Too much salt causes the body to retain water, which can raise blood pressure and strain the heart, kidneys, and blood vessels. This is the reason why people with or who are at risk of high blood pressure are advised against using salt in their meals. Most foods already contain sodium, so adding salt to meals is not necessary. Instead of salt, why not consider herbs and spices as seasoning. Likewise, try to avoid consuming processed foods as they usually have too much salt. Doing so gets you one step closer to having a heart healthy lifestyle.

    Another thing to do is to cut back on the intake of sugary foods. They contribute to increased weight, which then contributes to the development of heart disease. Doing so gets you one step closer to having a heart healthy lifestyle.

    Week 6: Focus on Fiber

    Dietary fiber, which can lower cholesterol and improve digestive health, can be found in fruits, vegetables, and whole grains. Beans, peas, and lentils are good sources of fiber, too. Add them to canned soup or a green salad or create nachos with black beans, a ton of fresh vegetables, whole-wheat tortilla chips, and salsa. The good news is that these good sources of fiber are also rich in numerous vitamins and minerals that boost your overall health.

    Week 7: Work on Your Stress Levels

    People who are constantly angry or stressed have higher blood pressure spikes than those who aren’t, and these spikes can harm the heart. Hence, it’s crucial to be aware of stress and learn coping mechanisms.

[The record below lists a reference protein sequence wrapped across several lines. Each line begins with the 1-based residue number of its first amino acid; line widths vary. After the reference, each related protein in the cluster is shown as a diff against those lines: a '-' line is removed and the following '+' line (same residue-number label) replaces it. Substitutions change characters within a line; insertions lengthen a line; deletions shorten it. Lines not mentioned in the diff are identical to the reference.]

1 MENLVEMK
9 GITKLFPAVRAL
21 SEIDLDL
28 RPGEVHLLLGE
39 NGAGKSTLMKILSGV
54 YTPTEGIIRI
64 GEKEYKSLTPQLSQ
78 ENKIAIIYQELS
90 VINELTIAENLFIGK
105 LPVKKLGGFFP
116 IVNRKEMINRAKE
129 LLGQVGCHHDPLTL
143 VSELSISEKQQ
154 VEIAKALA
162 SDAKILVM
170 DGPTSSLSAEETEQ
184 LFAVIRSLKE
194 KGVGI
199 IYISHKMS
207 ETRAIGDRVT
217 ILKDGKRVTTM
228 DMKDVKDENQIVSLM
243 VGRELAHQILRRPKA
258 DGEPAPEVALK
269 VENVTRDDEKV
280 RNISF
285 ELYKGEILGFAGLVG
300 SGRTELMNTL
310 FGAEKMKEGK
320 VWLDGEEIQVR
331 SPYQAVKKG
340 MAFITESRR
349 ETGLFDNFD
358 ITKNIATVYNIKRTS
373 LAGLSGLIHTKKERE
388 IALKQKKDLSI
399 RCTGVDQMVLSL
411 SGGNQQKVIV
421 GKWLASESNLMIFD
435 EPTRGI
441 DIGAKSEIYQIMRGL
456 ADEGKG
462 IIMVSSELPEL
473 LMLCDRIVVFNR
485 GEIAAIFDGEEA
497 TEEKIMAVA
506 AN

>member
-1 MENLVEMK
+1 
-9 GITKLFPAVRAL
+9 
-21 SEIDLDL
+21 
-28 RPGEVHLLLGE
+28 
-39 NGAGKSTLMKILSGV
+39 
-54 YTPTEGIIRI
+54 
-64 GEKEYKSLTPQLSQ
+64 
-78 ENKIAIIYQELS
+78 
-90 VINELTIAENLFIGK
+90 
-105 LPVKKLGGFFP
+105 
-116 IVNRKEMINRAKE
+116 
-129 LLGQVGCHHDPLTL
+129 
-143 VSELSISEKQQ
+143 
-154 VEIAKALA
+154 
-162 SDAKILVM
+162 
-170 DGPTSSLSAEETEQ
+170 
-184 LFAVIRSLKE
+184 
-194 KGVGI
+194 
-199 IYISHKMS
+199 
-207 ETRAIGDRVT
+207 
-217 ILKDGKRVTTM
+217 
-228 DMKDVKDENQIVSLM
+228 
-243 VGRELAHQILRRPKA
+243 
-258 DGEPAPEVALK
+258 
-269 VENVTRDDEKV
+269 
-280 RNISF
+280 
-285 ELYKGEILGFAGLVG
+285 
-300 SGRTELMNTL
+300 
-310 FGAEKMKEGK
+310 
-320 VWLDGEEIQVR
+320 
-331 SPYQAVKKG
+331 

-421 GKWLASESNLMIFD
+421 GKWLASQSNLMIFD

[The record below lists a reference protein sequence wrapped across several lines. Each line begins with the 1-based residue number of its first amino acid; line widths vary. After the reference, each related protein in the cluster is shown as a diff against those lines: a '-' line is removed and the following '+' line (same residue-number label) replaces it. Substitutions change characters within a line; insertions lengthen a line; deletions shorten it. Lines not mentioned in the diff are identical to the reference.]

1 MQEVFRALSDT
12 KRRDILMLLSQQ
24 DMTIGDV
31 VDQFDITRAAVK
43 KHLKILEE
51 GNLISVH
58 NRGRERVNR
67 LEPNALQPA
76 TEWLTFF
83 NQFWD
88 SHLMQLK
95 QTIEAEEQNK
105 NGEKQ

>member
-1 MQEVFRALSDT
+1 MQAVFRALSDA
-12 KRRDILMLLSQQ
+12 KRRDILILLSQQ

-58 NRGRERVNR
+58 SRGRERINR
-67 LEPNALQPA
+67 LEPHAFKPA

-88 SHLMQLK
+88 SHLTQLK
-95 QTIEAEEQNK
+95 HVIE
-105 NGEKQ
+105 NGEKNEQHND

Meditation, which usually entails inward-focused thought and deep breathing, has been shown to lower heart disease risk factors like high blood pressure. Yoga, which is a close relative of meditation, can also help to relax the body and mind. Social support is also crucial, so don’t hesitate to get in touch with family and friends regularly.

    Also, please keep in mind that a balanced diet and exercise help support healthy immune function and cell regeneration, and it can provide you with the energy to deal with stressful situations.

    Week 8: Grocery Shopping? Read the Labels!

    Packed food items have vital nutrition information on their labels. By paying attention to these Nutrition Facts, you can better ensure that you eat healthily. As much as possible, buy fresh ingredients and prepare meals from scratch to have more control over the amount of fat, sugar, and salt that goes into your food as well as the amount of preservatives.

    Likewise, when eating out, try to eat as healthily as you would at home. Ask your server about food preparation. Whenever possible, avoid ordering foods with cream sauces, cheese sauces, or that have been fried. Instead, choose dishes that have been broiled, steamed, or stir-fried. Be aware of the calories, fats, and sugars in the food you order.

    Key Takeaways

    It may not be possible to have a heart healthy lifestyle right away, so why not do it week by week? The important thing here is to start now. The sooner you begin habits that boost and protect your heart, the better. Of course, don’t forget that you can always talk to your doctor if some things are not clear.

    Learn more about Heart Health here.

    Hello Health Group does not provide medical advice, diagnosis or treatment.

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    Written by Hello Doctor Medical Panel Updated 2 weeks agoMedically reviewed by Lauren Labrador, MD, FPCP, DPCC